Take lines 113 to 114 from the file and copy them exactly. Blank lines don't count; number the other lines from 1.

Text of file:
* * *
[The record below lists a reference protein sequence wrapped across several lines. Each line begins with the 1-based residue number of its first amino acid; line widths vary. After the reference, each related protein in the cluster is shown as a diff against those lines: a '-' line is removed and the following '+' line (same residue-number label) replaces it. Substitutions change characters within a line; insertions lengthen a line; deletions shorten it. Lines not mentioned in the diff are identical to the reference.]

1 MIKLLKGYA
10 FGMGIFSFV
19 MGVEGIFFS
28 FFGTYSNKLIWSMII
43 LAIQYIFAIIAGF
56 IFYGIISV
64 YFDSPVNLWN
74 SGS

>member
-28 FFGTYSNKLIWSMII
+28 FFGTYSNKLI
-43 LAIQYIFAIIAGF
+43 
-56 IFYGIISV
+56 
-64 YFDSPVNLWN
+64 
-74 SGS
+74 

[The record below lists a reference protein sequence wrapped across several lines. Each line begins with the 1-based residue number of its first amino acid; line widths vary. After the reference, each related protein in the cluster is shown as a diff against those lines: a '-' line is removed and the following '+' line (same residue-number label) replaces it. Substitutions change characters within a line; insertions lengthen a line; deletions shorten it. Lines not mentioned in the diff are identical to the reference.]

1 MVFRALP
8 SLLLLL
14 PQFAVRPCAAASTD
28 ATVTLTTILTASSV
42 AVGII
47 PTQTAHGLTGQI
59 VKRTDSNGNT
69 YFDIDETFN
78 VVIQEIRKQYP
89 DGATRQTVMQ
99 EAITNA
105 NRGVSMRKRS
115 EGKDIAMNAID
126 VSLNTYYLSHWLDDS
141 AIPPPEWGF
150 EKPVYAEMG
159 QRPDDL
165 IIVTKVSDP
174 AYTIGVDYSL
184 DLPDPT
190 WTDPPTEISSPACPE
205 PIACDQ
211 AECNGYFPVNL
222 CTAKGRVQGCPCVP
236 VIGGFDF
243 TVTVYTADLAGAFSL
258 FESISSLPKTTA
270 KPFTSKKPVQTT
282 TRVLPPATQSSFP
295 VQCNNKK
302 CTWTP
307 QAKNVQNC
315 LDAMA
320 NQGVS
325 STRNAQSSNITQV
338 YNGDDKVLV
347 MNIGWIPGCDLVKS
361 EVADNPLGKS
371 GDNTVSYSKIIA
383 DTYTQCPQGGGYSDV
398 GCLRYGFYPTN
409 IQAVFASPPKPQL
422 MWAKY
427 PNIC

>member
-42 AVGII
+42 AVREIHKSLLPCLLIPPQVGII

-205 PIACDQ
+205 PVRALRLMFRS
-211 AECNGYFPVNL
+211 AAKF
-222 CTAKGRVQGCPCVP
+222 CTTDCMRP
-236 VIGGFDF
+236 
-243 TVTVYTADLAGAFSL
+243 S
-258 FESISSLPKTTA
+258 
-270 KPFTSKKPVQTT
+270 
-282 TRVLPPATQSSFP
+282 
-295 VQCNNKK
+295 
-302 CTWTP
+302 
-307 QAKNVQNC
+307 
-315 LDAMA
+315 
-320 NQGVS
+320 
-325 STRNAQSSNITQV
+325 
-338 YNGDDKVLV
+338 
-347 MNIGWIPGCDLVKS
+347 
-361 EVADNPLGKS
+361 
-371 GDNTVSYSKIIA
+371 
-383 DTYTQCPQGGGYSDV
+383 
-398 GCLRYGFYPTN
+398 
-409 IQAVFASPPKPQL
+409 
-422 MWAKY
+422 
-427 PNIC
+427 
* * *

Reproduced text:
-427 PNIC
+427 